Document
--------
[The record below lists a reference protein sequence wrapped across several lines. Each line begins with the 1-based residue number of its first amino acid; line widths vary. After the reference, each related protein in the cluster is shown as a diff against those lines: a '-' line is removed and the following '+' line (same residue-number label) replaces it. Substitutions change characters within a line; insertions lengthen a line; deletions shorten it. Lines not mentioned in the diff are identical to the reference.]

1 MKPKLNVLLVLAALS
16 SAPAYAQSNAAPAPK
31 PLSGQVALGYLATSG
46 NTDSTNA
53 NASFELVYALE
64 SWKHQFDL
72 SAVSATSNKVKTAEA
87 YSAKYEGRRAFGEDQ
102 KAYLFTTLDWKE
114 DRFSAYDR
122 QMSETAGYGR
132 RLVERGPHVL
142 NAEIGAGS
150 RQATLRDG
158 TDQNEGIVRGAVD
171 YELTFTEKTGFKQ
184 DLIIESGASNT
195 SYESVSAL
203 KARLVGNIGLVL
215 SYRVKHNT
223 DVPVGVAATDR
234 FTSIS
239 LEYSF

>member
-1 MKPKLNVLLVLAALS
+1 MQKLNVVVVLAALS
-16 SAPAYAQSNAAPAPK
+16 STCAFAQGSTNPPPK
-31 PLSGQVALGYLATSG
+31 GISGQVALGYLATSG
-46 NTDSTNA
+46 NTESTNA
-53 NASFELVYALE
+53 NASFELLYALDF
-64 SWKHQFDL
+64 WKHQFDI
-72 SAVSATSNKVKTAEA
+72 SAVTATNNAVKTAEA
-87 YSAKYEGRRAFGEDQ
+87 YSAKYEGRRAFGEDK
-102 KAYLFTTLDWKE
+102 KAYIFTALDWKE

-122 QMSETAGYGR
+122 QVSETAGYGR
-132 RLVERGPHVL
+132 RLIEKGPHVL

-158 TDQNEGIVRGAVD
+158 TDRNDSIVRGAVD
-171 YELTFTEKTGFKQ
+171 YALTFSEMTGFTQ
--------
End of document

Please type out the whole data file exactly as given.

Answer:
[The record below lists a reference protein sequence wrapped across several lines. Each line begins with the 1-based residue number of its first amino acid; line widths vary. After the reference, each related protein in the cluster is shown as a diff against those lines: a '-' line is removed and the following '+' line (same residue-number label) replaces it. Substitutions change characters within a line; insertions lengthen a line; deletions shorten it. Lines not mentioned in the diff are identical to the reference.]

1 MKPKLNVLLVLAALS
16 SAPAYAQSNAAPAPK
31 PLSGQVALGYLATSG
46 NTDSTNA
53 NASFELVYALE
64 SWKHQFDL
72 SAVSATSNKVKTAEA
87 YSAKYEGRRAFGEDQ
102 KAYLFTTLDWKE
114 DRFSAYDR
122 QMSETAGYGR
132 RLVERGPHVL
142 NAEIGAGS
150 RQATLRDG
158 TDQNEGIVRGAVD
171 YELTFTEKTGFKQ
184 DLIIESGASNT
195 SYESVSAL
203 KARLVGNIGLVL
215 SYRVKHNT
223 DVPVGVAATDR
234 FTSIS
239 LEYSF

>member
-1 MKPKLNVLLVLAALS
+1 MQKLNVVVVLAALS
-16 SAPAYAQSNAAPAPK
+16 STCAFAQGSTNPPPK
-31 PLSGQVALGYLATSG
+31 GISGQVALGYLATSG
-46 NTDSTNA
+46 NTESTNA
-53 NASFELVYALE
+53 NASFELLYALDF
-64 SWKHQFDL
+64 WKHQFDI
-72 SAVSATSNKVKTAEA
+72 SAVTATNNAVKTAEA
-87 YSAKYEGRRAFGEDQ
+87 YSAKYEGRRAFGEDK
-102 KAYLFTTLDWKE
+102 KAYIFTALDWKE

-122 QMSETAGYGR
+122 QVSETAGYGR
-132 RLVERGPHVL
+132 RLIEKGPHVL

-158 TDQNEGIVRGAVD
+158 TDRNDSIVRGAVD
-171 YELTFTEKTGFKQ
+171 YALTFSEMTGFTQ